For many affluent Egyptians and Western governments one figure has emerged as the “face” of the secular opposition—Mohamed ElBaradei.
He was the head of the international nuclear watchdog the IAEA. His opposition to the Iraq war won him the Nobel peace prize.
But he has very little support on the ground. His arrival has been treated by many involved in the rising with suspicion. When he spoke in Tahrir Square on Sunday some shouted, “Don’t steal our revolution”.
Sections of the movement fear the scope of the revolt, but do not wish a return of the old regime—that is why they back ElBaradei. But his limited influence on the ground means that he is dependent on other forces.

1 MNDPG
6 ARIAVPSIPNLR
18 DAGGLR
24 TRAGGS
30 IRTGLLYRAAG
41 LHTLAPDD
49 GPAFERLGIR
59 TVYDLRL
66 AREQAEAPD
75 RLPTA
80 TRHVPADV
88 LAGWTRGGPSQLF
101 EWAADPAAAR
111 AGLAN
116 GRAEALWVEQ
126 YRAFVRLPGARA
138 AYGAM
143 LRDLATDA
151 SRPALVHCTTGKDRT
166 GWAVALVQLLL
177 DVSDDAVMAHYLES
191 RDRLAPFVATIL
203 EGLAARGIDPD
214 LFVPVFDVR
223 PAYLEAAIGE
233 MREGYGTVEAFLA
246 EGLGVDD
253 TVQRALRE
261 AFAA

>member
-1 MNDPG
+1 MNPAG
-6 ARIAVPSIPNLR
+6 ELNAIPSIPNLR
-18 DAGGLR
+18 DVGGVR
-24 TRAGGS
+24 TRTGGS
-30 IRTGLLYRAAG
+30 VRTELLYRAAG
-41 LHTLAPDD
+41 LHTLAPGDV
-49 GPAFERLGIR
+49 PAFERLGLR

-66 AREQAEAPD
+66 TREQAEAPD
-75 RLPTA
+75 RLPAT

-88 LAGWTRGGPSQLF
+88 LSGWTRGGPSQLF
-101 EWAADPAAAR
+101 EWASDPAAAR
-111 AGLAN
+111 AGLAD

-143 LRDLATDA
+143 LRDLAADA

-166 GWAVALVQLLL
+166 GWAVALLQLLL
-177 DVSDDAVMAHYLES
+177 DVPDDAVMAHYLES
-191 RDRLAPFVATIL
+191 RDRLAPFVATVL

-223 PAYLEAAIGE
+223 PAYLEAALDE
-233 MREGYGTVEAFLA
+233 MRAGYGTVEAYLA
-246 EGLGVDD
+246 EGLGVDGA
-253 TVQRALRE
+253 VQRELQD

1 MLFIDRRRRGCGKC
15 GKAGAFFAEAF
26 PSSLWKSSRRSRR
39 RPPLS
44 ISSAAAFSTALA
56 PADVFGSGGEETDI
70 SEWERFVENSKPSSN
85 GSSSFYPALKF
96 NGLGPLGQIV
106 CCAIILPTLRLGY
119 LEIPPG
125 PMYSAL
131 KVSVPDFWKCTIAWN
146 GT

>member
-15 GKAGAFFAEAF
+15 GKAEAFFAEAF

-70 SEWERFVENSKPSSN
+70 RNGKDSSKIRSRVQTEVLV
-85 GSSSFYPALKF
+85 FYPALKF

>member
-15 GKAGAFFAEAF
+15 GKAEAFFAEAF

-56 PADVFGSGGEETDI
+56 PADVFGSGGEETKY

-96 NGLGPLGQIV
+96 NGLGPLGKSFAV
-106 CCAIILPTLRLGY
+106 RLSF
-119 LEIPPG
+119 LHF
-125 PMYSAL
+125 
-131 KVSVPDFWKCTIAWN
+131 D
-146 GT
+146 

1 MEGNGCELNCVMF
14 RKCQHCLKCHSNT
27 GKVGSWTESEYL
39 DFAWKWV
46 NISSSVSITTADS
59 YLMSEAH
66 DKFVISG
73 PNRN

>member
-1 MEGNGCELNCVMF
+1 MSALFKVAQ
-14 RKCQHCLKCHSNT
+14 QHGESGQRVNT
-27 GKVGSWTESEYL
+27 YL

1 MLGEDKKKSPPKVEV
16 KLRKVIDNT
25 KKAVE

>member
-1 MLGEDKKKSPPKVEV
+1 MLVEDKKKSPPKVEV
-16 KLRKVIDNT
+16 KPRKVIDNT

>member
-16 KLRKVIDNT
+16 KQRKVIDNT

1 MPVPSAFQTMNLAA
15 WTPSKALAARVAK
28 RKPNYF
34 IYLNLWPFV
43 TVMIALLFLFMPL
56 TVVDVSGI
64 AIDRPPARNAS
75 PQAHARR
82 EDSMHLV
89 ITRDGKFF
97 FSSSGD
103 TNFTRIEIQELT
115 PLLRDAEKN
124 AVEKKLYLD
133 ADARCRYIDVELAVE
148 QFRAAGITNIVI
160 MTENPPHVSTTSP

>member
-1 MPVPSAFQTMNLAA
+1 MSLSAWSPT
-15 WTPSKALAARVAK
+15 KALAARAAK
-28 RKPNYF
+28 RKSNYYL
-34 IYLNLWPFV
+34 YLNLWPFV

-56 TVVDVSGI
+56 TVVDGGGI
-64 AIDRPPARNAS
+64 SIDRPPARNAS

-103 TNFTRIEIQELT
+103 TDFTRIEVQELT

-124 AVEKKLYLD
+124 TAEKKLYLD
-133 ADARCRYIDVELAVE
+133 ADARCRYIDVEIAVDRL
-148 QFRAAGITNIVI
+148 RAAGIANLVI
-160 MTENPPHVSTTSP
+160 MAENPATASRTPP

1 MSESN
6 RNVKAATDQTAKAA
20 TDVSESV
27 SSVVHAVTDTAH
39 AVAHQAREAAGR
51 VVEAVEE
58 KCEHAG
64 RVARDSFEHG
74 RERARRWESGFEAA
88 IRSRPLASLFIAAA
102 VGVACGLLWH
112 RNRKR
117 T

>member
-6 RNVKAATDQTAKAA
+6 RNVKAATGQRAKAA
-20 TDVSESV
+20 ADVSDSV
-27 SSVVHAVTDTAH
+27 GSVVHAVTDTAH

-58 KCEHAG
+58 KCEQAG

He is undoubtedly sincere in his vision for a democratic Egypt, and could emerge as a key player.
But for many whose lives have been transformed by the revolution, his brand of compromise will not be enough.